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  1. #11

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    If this were my friend....has this been happening all along? That is, it takes him a little longer to learn things than the other kids?

    Overall, I would suggest an evaluation to see if there is some kind of learning issue going on. Maybe he does have deficits with long or short term memory. If that is the case, when he is in the real work world, he will find ways around it, like using his phone to look up information that he needs to do his job. It should be the same in school. If there is a documented issue, he can get a 504 plan to help deal with it.

    I suggest having the parent read the book "A Mind at a Time." It is not going to diagnose, but it will say how relieved the kids were that they knew that they didn't just need to try harder when they were already trying their hardest.

    Some books on executive function may also be good, again, not specific, but helping to be organized so that he can make the most of the time studying and such to be the most effective.

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  3. #12
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    I'm sort of a mix between auditory and visual and do well with silly little rhymes like "Lefty loosey, righty tighty" and "I is for input, O is for output" so I don't accidentally wipe my whole hard drive instead of creating a bootable USB stick.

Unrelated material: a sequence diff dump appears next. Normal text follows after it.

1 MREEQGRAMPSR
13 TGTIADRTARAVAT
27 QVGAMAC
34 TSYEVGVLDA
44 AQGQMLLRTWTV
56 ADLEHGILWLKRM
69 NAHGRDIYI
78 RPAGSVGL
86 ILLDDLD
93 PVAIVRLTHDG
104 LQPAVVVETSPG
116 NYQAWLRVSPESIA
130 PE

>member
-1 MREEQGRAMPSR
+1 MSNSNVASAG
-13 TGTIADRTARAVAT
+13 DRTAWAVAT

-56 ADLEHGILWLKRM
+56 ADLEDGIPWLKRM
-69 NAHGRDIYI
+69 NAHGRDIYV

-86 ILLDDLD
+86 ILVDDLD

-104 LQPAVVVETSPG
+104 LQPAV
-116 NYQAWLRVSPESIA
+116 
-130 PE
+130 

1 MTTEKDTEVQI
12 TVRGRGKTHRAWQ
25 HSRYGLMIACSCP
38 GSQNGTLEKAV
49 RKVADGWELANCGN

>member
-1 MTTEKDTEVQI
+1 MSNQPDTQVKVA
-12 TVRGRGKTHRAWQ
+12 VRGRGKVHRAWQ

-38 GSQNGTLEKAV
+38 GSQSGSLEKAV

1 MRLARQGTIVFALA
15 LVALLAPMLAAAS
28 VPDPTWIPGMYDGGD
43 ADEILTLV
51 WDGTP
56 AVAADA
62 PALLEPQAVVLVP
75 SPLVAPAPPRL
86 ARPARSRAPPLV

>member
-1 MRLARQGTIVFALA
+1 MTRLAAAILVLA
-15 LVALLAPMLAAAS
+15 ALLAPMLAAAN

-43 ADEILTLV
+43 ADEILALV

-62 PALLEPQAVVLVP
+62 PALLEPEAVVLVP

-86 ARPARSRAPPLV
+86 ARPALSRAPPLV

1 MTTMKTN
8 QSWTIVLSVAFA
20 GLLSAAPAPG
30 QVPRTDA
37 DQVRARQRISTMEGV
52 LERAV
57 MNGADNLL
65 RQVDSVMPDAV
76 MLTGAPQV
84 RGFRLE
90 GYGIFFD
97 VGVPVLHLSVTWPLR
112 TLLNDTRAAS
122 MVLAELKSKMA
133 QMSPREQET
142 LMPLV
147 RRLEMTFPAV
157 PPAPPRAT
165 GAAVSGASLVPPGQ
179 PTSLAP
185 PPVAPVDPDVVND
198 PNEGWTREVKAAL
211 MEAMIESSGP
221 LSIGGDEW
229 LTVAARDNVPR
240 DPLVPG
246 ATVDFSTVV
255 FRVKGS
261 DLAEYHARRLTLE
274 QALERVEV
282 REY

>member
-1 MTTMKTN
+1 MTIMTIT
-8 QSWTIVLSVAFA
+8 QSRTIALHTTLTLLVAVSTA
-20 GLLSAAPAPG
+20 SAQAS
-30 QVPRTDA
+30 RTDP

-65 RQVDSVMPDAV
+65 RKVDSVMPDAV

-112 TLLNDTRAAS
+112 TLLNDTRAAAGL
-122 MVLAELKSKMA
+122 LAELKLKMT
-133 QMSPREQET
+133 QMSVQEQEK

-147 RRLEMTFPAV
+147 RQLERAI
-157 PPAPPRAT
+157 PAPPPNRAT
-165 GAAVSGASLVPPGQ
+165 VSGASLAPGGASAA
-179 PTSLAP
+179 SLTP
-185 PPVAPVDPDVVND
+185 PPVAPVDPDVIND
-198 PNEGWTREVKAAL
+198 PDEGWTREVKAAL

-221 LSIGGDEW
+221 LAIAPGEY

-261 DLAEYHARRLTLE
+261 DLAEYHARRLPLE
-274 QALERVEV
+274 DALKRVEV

Hyperbole helps too, especially if it's silly. "Every time you pluralize with an apostrophe, God kills a kitten" works better for me and ds9 than "don't pluralize with an apostrophe" or even "Every time you pluralize with an apostrophe, someone thinks I'm a bad teacher, homeschooling should be illegal, and you aren't very smart".

    If it's just for a test, then it's fine to leave it at "In 1492 Columbus sailed the ocean blue" level imnsho, but of course you want a deeper understanding to retain anything that has real life value.

    Also, just a heads up, but a friend who has been tutoring low income kids for many years says that some of these tests have "dog whistles" and "secret handshakes" in them that have nothing to do with real education, for example, in this year's test "friendship" is not an acceptable theme for fourth grade. It was in last year's test. That's how they sort out the poor kids who couldn't afford this year's test prep booklet and used last year's instead so that they can ridicule and shame them and make them believe that it is their own faults that they didn't tug harder on their bootstraps.